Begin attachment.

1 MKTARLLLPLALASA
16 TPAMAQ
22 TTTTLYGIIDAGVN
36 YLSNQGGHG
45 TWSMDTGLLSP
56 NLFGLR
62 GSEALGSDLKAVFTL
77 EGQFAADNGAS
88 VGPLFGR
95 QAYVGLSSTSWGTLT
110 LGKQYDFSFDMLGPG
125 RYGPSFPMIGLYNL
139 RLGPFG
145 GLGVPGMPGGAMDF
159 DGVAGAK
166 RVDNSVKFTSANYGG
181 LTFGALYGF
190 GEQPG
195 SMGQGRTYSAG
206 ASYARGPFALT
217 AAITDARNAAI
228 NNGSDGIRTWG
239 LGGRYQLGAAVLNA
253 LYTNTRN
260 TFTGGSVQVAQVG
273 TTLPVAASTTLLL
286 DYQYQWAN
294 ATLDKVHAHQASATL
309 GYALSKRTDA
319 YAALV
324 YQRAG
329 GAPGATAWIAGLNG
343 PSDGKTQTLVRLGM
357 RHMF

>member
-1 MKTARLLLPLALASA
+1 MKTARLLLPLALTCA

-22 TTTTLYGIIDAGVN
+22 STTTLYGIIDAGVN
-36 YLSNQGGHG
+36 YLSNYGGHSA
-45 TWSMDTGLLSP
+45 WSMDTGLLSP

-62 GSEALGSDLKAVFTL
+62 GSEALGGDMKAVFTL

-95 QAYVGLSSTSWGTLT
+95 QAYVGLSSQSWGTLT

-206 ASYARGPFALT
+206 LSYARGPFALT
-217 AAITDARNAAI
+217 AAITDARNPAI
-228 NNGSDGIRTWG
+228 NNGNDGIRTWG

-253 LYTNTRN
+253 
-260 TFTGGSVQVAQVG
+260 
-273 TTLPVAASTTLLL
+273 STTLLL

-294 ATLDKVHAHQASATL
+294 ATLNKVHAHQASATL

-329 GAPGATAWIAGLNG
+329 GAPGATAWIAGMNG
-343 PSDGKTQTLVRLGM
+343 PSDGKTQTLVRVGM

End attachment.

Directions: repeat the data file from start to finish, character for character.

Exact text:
1 MKTARLLLPLALASA
16 TPAMAQ
22 TTTTLYGIIDAGVN
36 YLSNQGGHG
45 TWSMDTGLLSP
56 NLFGLR
62 GSEALGSDLKAVFTL
77 EGQFAADNGAS
88 VGPLFGR
95 QAYVGLSSTSWGTLT
110 LGKQYDFSFDMLGPG
125 RYGPSFPMIGLYNL
139 RLGPFG
145 GLGVPGMPGGAMDF
159 DGVAGAK
166 RVDNSVKFTSANYGG
181 LTFGALYGF
190 GEQPG
195 SMGQGRTYSAG
206 ASYARGPFALT
217 AAITDARNAAI
228 NNGSDGIRTWG
239 LGGRYQLGAAVLNA
253 LYTNTRN
260 TFTGGSVQVAQVG
273 TTLPVAASTTLLL
286 DYQYQWAN
294 ATLDKVHAHQASATL
309 GYALSKRTDA
319 YAALV
324 YQRAG
329 GAPGATAWIAGLNG
343 PSDGKTQTLVRLGM
357 RHMF

>member
-1 MKTARLLLPLALASA
+1 MKTARLLLPLALTCA

-22 TTTTLYGIIDAGVN
+22 STTTLYGIIDAGVN
-36 YLSNQGGHG
+36 YLSNYGGHSA
-45 TWSMDTGLLSP
+45 WSMDTGLLSP

-62 GSEALGSDLKAVFTL
+62 GSEALGGDMKAVFTL

-95 QAYVGLSSTSWGTLT
+95 QAYVGLSSQSWGTLT

-206 ASYARGPFALT
+206 LSYARGPFALT
-217 AAITDARNAAI
+217 AAITDARNPAI
-228 NNGSDGIRTWG
+228 NNGNDGIRTWG

-253 LYTNTRN
+253 
-260 TFTGGSVQVAQVG
+260 
-273 TTLPVAASTTLLL
+273 STTLLL

-294 ATLDKVHAHQASATL
+294 ATLNKVHAHQASATL

-329 GAPGATAWIAGLNG
+329 GAPGATAWIAGMNG
-343 PSDGKTQTLVRLGM
+343 PSDGKTQTLVRVGM